This intriguing red blend from Portugal is made with Touriga Franca, Tinta Barroca and Tinto Cão grapes. Touriga Franca (or Touriga Francesa) is one of the major grape varieties used to produce port wine. Touriga Franca is lighter and more perfumed than Touriga Nacional, adding finesse to the Port. I’m assuming that’s why it’s used here as well. Tinta Barroca is a Portuguese red wine grape that is grown primarily in the Douro region with some plantings in South Africa where the only single varietal Tinta Barroca wines are produced. Wine-searcher.com tells us when used for single varietal wines, the result is “… intense, super-ripe, and high-alcohol.” In Portugal, it is also a common blending grape in Port wine. Finally, Tinta Cão is a wine grape variety that has been grown primarily in the Douro region since the sixteenth century and is yet another of the 50 approved grape varietals used in the production of Port. According to winegeeks.com, “When grown at higher elevations Tinta Cão can have an intensely floral and spicy aroma with hints of black cherries and Christmas spices ….”
For my own experimentation’s sake, I am going to have to look for the single varietal wines from Touriga Franca and Tinta Barroca. Seems Tinto Cão is perhaps only used in blended reds. That may be due in part to it’s typically low crop yields. If you have a favorite Touriga Franca or Tinta Barroca you’d recommend, please drop me a note. For now, I will have to content myself with experiencing these three varietals together.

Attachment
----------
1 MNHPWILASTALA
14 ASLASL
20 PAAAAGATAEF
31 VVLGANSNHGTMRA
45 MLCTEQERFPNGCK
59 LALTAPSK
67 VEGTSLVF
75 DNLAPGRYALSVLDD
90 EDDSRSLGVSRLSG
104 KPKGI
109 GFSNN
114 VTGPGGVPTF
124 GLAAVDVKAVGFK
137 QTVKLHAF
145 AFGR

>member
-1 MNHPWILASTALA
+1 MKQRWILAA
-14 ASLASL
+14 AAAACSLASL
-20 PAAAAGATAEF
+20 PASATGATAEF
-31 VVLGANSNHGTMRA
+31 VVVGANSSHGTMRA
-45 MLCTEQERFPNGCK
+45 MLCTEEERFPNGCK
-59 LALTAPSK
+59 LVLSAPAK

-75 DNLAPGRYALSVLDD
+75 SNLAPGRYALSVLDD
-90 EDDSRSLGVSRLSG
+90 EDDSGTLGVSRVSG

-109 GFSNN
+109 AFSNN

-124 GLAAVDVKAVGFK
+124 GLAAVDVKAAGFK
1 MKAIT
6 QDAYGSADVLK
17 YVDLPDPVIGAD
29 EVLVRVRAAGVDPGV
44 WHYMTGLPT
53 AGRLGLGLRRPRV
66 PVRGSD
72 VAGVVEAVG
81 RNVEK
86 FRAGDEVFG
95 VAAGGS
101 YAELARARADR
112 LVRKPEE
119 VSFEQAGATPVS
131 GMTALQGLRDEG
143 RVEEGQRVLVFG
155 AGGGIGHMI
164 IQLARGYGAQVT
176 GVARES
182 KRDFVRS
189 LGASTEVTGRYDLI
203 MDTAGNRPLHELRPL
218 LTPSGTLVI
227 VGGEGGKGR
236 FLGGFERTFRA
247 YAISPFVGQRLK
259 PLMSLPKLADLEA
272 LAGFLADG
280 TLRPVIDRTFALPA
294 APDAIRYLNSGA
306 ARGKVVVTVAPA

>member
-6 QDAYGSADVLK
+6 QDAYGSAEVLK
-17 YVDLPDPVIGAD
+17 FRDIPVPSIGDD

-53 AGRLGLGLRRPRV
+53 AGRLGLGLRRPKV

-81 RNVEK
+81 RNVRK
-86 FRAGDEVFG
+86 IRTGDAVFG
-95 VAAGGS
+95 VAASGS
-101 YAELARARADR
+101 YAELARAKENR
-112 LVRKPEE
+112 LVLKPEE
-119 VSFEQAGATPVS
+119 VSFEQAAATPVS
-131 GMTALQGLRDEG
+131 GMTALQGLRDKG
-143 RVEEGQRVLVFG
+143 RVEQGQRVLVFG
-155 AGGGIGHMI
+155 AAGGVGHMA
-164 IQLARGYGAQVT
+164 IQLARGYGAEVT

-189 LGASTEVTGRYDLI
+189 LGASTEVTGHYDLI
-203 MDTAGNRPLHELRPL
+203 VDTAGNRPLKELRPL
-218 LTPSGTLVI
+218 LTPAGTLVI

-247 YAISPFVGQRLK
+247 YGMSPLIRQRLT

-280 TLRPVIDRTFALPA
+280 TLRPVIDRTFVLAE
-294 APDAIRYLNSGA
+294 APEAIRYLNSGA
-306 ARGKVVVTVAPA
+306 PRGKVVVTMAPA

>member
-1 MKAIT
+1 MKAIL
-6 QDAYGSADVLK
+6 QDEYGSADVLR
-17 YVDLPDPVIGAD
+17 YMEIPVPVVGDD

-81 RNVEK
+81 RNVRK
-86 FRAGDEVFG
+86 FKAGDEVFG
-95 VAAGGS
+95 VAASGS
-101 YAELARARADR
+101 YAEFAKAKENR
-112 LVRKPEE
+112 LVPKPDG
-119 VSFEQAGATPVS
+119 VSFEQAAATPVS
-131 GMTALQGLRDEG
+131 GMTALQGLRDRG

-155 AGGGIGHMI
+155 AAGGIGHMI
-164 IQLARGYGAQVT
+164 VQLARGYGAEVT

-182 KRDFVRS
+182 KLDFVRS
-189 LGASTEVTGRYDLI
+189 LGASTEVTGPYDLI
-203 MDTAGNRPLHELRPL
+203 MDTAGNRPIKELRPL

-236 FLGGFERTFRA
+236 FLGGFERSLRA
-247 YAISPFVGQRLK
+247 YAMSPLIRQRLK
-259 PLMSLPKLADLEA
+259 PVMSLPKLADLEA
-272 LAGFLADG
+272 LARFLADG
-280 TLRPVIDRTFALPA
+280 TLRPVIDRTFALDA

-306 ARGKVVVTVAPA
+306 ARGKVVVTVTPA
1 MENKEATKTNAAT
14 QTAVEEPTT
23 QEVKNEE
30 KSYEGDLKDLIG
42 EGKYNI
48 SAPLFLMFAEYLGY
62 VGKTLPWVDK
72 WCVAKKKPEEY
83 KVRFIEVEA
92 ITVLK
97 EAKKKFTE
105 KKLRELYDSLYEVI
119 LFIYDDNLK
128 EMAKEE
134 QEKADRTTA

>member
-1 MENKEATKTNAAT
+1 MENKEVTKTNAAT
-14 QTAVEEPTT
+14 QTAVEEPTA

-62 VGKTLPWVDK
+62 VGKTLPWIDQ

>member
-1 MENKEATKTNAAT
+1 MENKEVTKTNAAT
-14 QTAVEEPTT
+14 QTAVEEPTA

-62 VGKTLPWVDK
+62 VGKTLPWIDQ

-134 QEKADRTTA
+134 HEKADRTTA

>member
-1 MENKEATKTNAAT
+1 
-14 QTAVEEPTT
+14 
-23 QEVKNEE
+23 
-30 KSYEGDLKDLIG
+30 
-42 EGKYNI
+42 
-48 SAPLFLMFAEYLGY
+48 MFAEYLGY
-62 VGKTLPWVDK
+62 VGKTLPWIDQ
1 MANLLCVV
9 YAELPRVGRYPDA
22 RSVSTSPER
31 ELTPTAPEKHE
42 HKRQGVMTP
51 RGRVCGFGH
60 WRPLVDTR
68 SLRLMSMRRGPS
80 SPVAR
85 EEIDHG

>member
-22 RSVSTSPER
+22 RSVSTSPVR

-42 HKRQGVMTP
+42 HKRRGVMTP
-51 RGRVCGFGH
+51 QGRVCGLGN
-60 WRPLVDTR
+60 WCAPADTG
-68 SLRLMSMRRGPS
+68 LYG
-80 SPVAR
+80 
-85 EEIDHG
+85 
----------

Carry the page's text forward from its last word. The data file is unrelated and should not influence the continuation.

Notes: When I poured this Vinho Tinto into my glass, I got a beaker full of inky purple. The bouquet brought me blackberry, spices, earth, and wood fragrances. The body of this red table wine was light. I would peg it’s acidity at medium and the tannins at the upper end of medium. Alcohol was at 13.5%. On the palate I tasted leather, blackberry, plum, and oak with notes of coffee grounds and pepper. The solid tannins brought a bite of menthol, and it finished off with a repeat of stewed plums and spice. Overall a pretty decent wine experience pulled from the budget selections – especially if you want your red wine to bite back a tad. It had a rustic feel to it, which seems appropriate for a table wine. This is not one to accompany your filet mignon, but it’ll be fine with casual meat dishes or perhaps some hearty cozinha país (country cuisine). Wait, did I say that right? Well, you know what I mean – homestyle cooking not fancy fare.